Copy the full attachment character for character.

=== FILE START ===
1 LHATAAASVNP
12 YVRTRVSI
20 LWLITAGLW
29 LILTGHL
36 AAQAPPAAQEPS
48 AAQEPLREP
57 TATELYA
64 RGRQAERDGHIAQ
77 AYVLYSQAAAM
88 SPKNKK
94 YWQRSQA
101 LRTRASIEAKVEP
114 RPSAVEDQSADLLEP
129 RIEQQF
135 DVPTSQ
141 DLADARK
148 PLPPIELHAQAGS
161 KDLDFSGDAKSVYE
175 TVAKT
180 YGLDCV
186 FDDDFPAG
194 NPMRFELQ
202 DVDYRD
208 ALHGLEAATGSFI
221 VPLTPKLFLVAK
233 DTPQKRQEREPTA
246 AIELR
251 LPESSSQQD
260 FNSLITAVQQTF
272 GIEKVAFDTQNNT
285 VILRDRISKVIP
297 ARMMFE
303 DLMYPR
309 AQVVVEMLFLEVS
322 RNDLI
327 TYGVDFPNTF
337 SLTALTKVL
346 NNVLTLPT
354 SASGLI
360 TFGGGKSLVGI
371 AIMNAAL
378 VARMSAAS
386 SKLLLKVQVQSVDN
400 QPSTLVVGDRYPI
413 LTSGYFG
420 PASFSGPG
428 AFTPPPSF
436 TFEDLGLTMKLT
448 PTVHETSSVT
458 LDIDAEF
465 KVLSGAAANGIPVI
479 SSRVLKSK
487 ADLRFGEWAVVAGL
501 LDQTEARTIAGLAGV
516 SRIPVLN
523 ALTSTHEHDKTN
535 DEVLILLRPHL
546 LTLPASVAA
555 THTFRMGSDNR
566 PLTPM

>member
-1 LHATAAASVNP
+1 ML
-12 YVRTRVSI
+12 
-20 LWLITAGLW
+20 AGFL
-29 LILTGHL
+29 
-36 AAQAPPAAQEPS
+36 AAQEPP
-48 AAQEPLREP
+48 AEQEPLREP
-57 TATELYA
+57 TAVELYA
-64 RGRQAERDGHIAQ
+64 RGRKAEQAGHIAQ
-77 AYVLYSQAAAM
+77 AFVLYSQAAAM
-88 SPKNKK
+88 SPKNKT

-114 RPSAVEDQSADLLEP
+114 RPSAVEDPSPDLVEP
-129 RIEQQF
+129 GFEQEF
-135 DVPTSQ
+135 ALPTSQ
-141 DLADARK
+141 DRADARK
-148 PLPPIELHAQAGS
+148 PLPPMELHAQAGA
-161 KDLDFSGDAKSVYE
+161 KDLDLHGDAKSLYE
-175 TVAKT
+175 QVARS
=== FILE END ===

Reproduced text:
1 LHATAAASVNP
12 YVRTRVSI
20 LWLITAGLW
29 LILTGHL
36 AAQAPPAAQEPS
48 AAQEPLREP
57 TATELYA
64 RGRQAERDGHIAQ
77 AYVLYSQAAAM
88 SPKNKK
94 YWQRSQA
101 LRTRASIEAKVEP
114 RPSAVEDQSADLLEP
129 RIEQQF
135 DVPTSQ
141 DLADARK
148 PLPPIELHAQAGS
161 KDLDFSGDAKSVYE
175 TVAKT
180 YGLDCV
186 FDDDFPAG
194 NPMRFELQ
202 DVDYRD
208 ALHGLEAATGSFI
221 VPLTPKLFLVAK
233 DTPQKRQEREPTA
246 AIELR
251 LPESSSQQD
260 FNSLITAVQQTF
272 GIEKVAFDTQNNT
285 VILRDRISKVIP
297 ARMMFE
303 DLMYPR
309 AQVVVEMLFLEVS
322 RNDLI
327 TYGVDFPNTF
337 SLTALTKVL
346 NNVLTLPT
354 SASGLI
360 TFGGGKSLVGI
371 AIMNAAL
378 VARMSAAS
386 SKLLLKVQVQSVDN
400 QPSTLVVGDRYPI
413 LTSGYFG
420 PASFSGPG
428 AFTPPPSF
436 TFEDLGLTMKLT
448 PTVHETSSVT
458 LDIDAEF
465 KVLSGAAANGIPVI
479 SSRVLKSK
487 ADLRFGEWAVVAGL
501 LDQTEARTIAGLAGV
516 SRIPVLN
523 ALTSTHEHDKTN
535 DEVLILLRPHL
546 LTLPASVAA
555 THTFRMGSDNR
566 PLTPM

>member
-1 LHATAAASVNP
+1 ML
-12 YVRTRVSI
+12 
-20 LWLITAGLW
+20 AGFL
-29 LILTGHL
+29 
-36 AAQAPPAAQEPS
+36 AAQEPP
-48 AAQEPLREP
+48 AEQEPLREP
-57 TATELYA
+57 TAVELYA
-64 RGRQAERDGHIAQ
+64 RGRKAEQAGHIAQ
-77 AYVLYSQAAAM
+77 AFVLYSQAAAM
-88 SPKNKK
+88 SPKNKT

-114 RPSAVEDQSADLLEP
+114 RPSAVEDPSPDLVEP
-129 RIEQQF
+129 GFEQEF
-135 DVPTSQ
+135 ALPTSQ
-141 DLADARK
+141 DRADARK
-148 PLPPIELHAQAGS
+148 PLPPMELHAQAGA
-161 KDLDFSGDAKSVYE
+161 KDLDLHGDAKSLYE
-175 TVAKT
+175 QVARS